A lot of transfer students do not invest much in their new institution’s orientation program, because they already have had college experience. Although I know transfer students attend with different experiences from incoming freshmen, I would encourage them to use orientation to get to know their new campus, its resources, and some current students. Matriculating to a new institution will only made easier by starting with friendly faces and knowledge of what to expect.
Are there ways that parents can be helpful to orientation staff, to ensure that their child gets the most out of orientation?
Often parents are unprepared to be separated from their student during Orientation. While it is certainly a big transition for both incoming students and their families, we recognize it is a different change for students than it is for parents. Because of this, we want to provide specified support through Orientation programs and ask parents to not accompany their child through his or her orientation and to not take your child away from any of their scheduled programming. Also, Parent and Family programs have important information that we do not want you to miss, so please try and make it to everything scheduled for parents. Even if this is not your first child you are sending to college, information can change by institution or by year, and we want to make sure you have everything you need to support your student. You can also see this as an opportunity to meet other families or to serve as a resource to parents who are going through this for the first time.
Are there any non-academic skills that you have noticed that many new college students lack?
In my experience, the main skill that college students need to develop is knowing when to ask for support. I have watched students let something get out of hand rather than ask for help, either because they do not know about the appropriate resources or because they do not want to appear inept. On the other hand, I have also seen students immediately reach out to have someone help them without ever trying to solve the problem first. While we do want students to develop their autonomy, we also want them to successfully function interdependently and rely on others for support.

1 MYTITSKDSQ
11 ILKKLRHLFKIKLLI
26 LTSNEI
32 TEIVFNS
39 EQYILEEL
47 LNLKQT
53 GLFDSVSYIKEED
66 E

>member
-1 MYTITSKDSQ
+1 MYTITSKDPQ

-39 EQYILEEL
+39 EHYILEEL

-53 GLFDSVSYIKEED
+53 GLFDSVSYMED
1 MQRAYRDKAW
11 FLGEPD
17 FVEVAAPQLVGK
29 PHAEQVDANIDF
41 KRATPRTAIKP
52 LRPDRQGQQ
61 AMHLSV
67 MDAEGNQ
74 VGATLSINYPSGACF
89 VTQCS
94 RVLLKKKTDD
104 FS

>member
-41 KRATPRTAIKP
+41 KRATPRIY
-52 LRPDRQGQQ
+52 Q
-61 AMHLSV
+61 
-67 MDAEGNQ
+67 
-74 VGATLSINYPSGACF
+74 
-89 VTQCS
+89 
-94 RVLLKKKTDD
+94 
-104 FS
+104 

If you notice your child struggling and it is not an emergency or health-related situation, rather than solve the problem yourself or calling the appropriate campus resources for him/her, I suggest that you ask questions that will help him/her get to a solution or that you name the campus resources available and suggest that he/she reach out to them. That way you are empowering them to own the situation, while also acting as a safety net.
Kathryn Kay Bio:
Kathryn Kay currently serves as the Director of Orientation, Assistant Director of Student Programs, and Co-Coordinator of R. U. Ready at Georgetown University. After working at Accenture as a business consultant, specializing in Change Management for the Financial Services sector, she earned her Master of Education in College Student Affairs Administration at the University of Georgia. Since then, Kathryn has supported student activities and orientation programs at Georgia Tech, UGA, Kennesaw State University, and Georgetown University. Kathryn’s professional interests include orientation and transition programs, sexual assault education, and diversity education. She also currently sits on the Board of Directors as a Regional Coordinator for the National Orientation Directors Association (NODA).
Virtually all of the content within CollegeTipsForParents.org involves topics related to traditional college. However, several of our readers have asked us to add content which covers educational alternatives. Many young people feel that a tradtional college isn’t for them even though they have a terrific curriculum, but they still want to continue their education. Below is the first of a series of future posts covering some educational alternatives that might appeal to your child.